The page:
4 September

Paul Robeson he's the man _ That faced the Ku Klux Klan _ On Hollow Grove's golfing ground _ His words come sounding _ And all around him there _ To jump and clap and cheer _ I sent the best I had, the best I had _ My thirty thousand _ Woody Guthrie, my thirty thousand

September 4, 2009 · 2 min read

The anti-communist and racist Peekskill riots took place today in 1949 in Van Cortlandtville, Westchester County, New York.

They were sparked by a concert by socialist Paul Robeson, which had already been postponed once before for fear of stirring unrest. Between 20,000 and 30,000 people came to the rescheduled concert. While the concert itself was peaceful, mainly due to thousands of union members and soldiers volunteering to provide security, the aftermath left 145 people injured.

‘Let me tell you the story of a line that was held

And many men and women whose courage we know well

As they held the line at Peekskill on that lone September day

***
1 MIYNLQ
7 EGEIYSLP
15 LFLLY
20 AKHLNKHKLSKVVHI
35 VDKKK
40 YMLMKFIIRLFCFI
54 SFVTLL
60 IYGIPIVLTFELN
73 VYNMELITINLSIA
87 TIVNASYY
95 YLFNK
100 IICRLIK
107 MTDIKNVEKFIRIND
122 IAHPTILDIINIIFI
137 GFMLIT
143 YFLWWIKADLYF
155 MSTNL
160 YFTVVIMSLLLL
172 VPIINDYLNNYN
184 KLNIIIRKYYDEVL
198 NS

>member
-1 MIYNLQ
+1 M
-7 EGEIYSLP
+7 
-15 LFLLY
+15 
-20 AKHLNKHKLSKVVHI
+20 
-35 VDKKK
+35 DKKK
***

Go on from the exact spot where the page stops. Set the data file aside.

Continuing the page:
We will hold the line forever ’til the people have their way.

Spoken (Howard Fast):

My name is Howard Fast. I’m here to tell you the story of Peekskill. You see, there are actually two Peekskills. Two concerts. Two fascist attacks. And I was at both. You won’t get the true story from the daily press or the radio, so we’re putting it on record for you now. Here are the facts … The Klan elements in Westchester county threatened violence. Police protection was asked. Four deputies showed up to watch 700 so-called veterans attack the early picnickers. These 700 hoodlums closed the only exits, and for three hours they were kept from killing the women and children by a brave group of 39 men and boys, negro and white. Before the police came, the mob had smashed the rented chairs and burned our music, while they shouted anti-negro and anti-semitic epithets, and boasted that they would finish Hitler’s job.’

Lyrics as recorded by Howard Fast, narrator: Peter Seeger

September 7, 1949, released as Charter C502A/C502B, reprinted in Songs For Political Action (accompanying book), Bear Family Records, page 174



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